WASHINGTON, D.C., May 22, 2013 — In a loss for consumers and taxpayers, Congress once again voted to continue the outdated, wasteful sugar program. The Senate voted 54-45 against a bipartisan amendment to the farm bill, cosponsored by Sens. Jeanne Shaheen, D-N.H., Mark Kirk, R-Ill., Patrick Toomey, R-Pa., and others that would have instituted much-needed reforms of the program. The amendment specifically addressed some add-ons in the 2008 farm bill that made the program even worse by further restrictions on imports, higher price supports and a costly sugar-to-ethanol program.
“We are extremely disappointed the Senate voted down Senate Amendment 925 to the Farm Bill that would have taken important steps to reform the costly sugar program,” said Frances B. Smith, adjunct fellow at the Competitive Enterprise Institute. “Since the Great Depression, this program has operated as a central planning scheme that sets the domestic supply, provides guaranteed and high prices to sugar producers and restricts competition.”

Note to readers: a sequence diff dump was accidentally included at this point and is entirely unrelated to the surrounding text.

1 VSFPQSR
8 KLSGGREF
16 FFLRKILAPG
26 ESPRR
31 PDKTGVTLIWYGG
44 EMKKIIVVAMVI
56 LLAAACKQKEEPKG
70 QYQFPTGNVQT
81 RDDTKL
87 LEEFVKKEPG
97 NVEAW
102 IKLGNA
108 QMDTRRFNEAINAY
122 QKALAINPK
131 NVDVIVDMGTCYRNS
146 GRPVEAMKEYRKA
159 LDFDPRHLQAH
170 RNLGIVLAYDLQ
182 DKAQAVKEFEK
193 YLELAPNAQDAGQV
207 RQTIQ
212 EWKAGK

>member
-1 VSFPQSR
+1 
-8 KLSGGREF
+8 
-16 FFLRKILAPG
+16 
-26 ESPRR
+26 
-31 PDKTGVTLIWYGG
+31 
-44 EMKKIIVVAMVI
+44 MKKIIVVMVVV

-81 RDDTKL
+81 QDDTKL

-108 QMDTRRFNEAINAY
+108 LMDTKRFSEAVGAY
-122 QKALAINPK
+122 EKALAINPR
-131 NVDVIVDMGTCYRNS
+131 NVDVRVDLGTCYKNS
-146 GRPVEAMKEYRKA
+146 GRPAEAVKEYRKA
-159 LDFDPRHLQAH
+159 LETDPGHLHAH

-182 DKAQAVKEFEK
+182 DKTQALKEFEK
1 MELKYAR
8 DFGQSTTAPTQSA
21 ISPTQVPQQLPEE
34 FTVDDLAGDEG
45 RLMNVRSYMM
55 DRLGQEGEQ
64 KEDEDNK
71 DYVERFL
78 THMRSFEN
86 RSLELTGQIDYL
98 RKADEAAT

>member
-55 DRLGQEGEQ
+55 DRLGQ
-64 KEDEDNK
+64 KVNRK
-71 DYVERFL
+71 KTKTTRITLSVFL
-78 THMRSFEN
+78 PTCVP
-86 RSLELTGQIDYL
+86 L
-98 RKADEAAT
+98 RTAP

Before today’s vote, a coalition of consumer, taxpayer and policy organizations had made their objections known through a coalition letter urging Members of Congress to put the U.S. sugar program on the “short list” for substantive reform.
Smith said the sugar program acts as a cross-subsidy to wealthy sugar producers, with consumers footing the bill for domestic sugar that has historically been two to three times the world price. Americans are hit with higher prices for a wide variety of foodstuffs, while also paying the costs of a massive regulatory bureaucracy.
“It is past time for needed reform of this program – one of the worst examples of farm policy,” Smith said.
► Read the full coalition letter here.